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The Marciac Suite


Download links and information about The Marciac Suite by Wynton Marsalis. This album was released in 1999 and it belongs to Jazz genres. It contains 13 tracks with total duration of 01:16:29 minutes.

Artist: Wynton Marsalis
Release date: 1999
Genre: Jazz
Tracks: 13
Duration: 01:16:29
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No. Title Length
1. Loose Duck 7:16
2. The Big Top 4:39
3. Jean-Louis Is Everywhere 4:56
4. Mademoiselle D'Gascony 6:04
5. Armagnac Dreams 6:05
6. Marciac Fun 5:20
7. For My Kids At the Collège of Marciac 4:02
8. Marciac Moon 9:26
9. D'Artagnan 4:47
10. Guy Lafitte 4:06
11. B Is for Boussaget (And Bass) 3:58
12. In the House of Laberriere 5:52
13. Sunflowers (featuring Wycliffe Gordon, Rodney Whitaker, Herlin Riley, Victor Goines, Wessell Anderson, Farid Barron) 9:58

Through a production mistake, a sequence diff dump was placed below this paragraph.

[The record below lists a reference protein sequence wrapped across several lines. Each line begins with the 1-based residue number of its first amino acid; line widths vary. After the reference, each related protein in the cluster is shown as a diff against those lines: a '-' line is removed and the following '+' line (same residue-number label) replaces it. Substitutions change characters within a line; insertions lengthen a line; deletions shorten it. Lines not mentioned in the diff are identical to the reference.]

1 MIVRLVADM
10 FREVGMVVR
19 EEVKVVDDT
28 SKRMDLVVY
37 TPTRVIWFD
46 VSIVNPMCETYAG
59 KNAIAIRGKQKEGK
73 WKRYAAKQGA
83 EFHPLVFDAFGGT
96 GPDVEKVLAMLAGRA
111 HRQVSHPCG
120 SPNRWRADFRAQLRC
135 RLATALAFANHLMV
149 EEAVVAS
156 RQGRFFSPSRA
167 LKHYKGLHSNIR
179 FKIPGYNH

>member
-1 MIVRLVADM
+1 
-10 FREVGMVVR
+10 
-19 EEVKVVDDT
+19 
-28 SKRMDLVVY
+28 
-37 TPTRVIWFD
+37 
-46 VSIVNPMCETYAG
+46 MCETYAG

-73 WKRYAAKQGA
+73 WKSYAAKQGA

The eighth installment in Marsalis' exhaustive series of 1999 releases, this disc was originally offered as a freebie in the mail only if you bought the previous seven, and it didn't appear in the shops on its own until 2000. It was a strange marketing scheme, and one that unnecessarily muted the fanfare for the most artistically successful of Marsalis' original works in his 1999 series. Marciac, a small town in France, hosts an internationally renowned jazz festival and even erected a statue of Marsalis, which moved the composer/trumpeter to conceive this 76-minute suite for his favorite septet lineup. For personnel, Marsalis draws from his usual stable — Wycliffe Gordon (trombone), Wessell Anderson (alto sax), Victor Goines (tenor and soprano saxes, bass clarinet), Rodney Whitaker (bass), Herlin Riley (drums), Roland Guerrero (percussion), and a tag team of pianists — with his own effortlessly fluent trumpet reverting to the neo-bop style of his early recordings. There are no programmatic pretensions ("Big Train"), no PC pronouncements about slavery ("Blood on the Fields"), no overt homages to Ellington, Monk, or Morton — just Marsalis sounding mostly happy, buoyant, and, in the musical portraits of his friends, even warm-hearted, hugely enjoying himself as a composer. The sunny atmosphere is quickly established in the first loosely swinging number, "Loose Duck," and though the music is often difficult, encompassing all 12 keys, the musicians seem to scale the hurdles without an audible care. Best of all is the finale, "Sunflowers," a long, carefree, handclapping number with a jaunty repeated bassline. If Marsalis' entire Swinging Into the 21st series can be considered an eight-course meal, this is the tasty dessert. ~ Richard S. Ginell, Rovi